Balaw Balaw Specialty Restaurant & Art Gallery

Balaw Balaw Specialty Restaurant & Art Gallery

Balaw Balaw Specialty Restaurant & Art Gallery is located at 16 Doña Justa Subdivision, Phase I, Manila East Highway, Angono, Rizal. Tel: 651-0110. Mobile: 0923-714-4209.

Ren and I LOVE new food experiences. We’re both adventurous in that regard. In fact, Ren frequently recalls with much fondness the advice her grandfather used to give them as children – “Try everything once.” Sage advice indeed and one that I can readily identify with.

During all our travels, Ren and I often shun frou-frou touristy food in favor of much more interesting street eats. Actively seeking out local delicacies, we’ve been fortunate to discover exotic fare such as tamilok in Palawan, bebek betutu in Indonesia, mountain ant larvae in Ilocos Sur, and bush tucker in Australia, just to recount a few. We’re going to Siem Reap in Cambodia this December, so you can be sure that we’ll be searching out bizarre foods there as well. I’ve read that they do a mean fruit bat soup. 😉

Having heard so much about the unconventional offerings at Balaw Balaw like soup no. 5, uok, and kamaro, we made the decision not to order anything that wasn’t in the exotic section of their menu. With 1,500 pesos worth of Groupon voucher to “try everything once,” you didn’t think that we’d drive all the way to Angono, Rizal just to order a plate of liempo did you? 😉

Balaw Balaw

Masks are all the rage here at Balaw Balaw.
Balaw Balaw

Just look at how people vandalized and defiled all those beautiful masks. Have they no respect?! Kidding. 😉
Balaw Balaw

Balaw Balaw

Balaw Balaw

There’s manong handpainting his papier mache creations way up top on the third floor, away from all those snap-happy wannabes with DSLRs. Wait… 😆
Balaw Balaw

Sizzling Butt and Balls – PHP 235 – Butt and balls of beef cooked as adobo.

The sizzling version of the infamous Soup No. 5, a delightful and decidedly exotic concoction made from a bull’s gluteus maximus and testes. Cooked in adobo sauce and served on a sizzling plate, it had that same lightly gummy, gelatinous texture as beef cheeks that I love. This was easily my favorite dish of the day and probably the only thing that I’d order again.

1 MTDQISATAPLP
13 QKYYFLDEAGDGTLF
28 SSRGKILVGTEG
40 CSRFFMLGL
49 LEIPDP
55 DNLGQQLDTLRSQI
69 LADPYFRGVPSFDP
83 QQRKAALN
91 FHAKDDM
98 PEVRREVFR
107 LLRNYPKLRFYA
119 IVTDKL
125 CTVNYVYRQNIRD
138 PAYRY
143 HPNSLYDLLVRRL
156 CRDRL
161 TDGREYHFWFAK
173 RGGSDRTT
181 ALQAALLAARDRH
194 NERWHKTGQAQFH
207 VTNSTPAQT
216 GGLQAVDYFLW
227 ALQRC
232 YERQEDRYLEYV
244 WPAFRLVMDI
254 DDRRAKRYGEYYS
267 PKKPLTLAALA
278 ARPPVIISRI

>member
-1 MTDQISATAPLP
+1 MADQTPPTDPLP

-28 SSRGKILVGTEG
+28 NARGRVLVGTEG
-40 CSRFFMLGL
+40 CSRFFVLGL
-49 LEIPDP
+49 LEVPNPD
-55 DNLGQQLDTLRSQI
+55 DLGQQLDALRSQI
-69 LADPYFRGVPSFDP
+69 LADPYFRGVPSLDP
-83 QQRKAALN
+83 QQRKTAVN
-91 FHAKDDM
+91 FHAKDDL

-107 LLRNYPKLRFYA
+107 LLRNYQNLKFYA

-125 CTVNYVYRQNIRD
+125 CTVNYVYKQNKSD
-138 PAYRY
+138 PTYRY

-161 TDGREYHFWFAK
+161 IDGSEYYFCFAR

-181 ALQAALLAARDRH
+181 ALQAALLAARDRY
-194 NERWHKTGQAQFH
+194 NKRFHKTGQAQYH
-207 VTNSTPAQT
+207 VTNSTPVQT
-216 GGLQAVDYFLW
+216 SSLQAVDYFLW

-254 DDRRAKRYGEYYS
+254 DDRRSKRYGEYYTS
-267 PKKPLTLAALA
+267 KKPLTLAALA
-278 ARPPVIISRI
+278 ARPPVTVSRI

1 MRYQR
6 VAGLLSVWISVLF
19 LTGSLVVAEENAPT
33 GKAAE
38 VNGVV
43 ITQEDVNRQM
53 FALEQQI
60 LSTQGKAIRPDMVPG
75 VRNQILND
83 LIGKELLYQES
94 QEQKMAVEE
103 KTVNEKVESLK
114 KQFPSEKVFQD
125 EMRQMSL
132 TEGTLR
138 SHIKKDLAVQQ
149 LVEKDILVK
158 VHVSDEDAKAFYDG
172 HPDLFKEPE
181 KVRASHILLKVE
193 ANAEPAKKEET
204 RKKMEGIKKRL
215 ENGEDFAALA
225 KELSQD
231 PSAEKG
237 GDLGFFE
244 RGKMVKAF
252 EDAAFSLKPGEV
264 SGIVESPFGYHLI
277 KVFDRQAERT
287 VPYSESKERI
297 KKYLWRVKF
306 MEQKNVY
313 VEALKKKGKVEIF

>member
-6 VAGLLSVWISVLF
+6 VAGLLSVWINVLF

Balaw Balaw

Crispy Alagaw Leaves – PHP 125 – herbal mint leaves dipped in butter and deep fried.

This was nice, very similar to crispy kangkong. Ren said that she got a hint of the mint flavor at the back of her palate. Probably way, way, way back because I couldn’t detect it myself. 😆 What I did find however was its oiliness, which proved a little much for me. Yecch.
Balaw Balaw

Tapang Baboy Damo – PHP 250 – Cured dried wild boar.

Distinctly gamey and a little tough, as expected. Between this and the cured venison below, which is uniquely gamey in its own right, I preferred this one, though I probably wouldn’t order it again. Not because I didn’t like its gaminess, but because I found it too tough! In any case, if you don’t like gamey food, then I suggest you steer clear from both.
Balaw Balaw

Tapang Usa – PHP 250 – Cured venison.

Nearly indistinguishable from the cured wild boar above, except drier and a little different in its gaminess. None of us really liked either one.
Balaw Balaw

Kamaro – PHP 300 – Field crickets cooked in garlic and spices.

Unlike Abe which serves just the abdomens, these included the heads and legs, making them a little harder to eat, especially for Ren’s cousin Sep. Extremely hesitant with this being his first time trying crickets, I advised him to close his eyes and pretend they were just fried cockroaches. 😆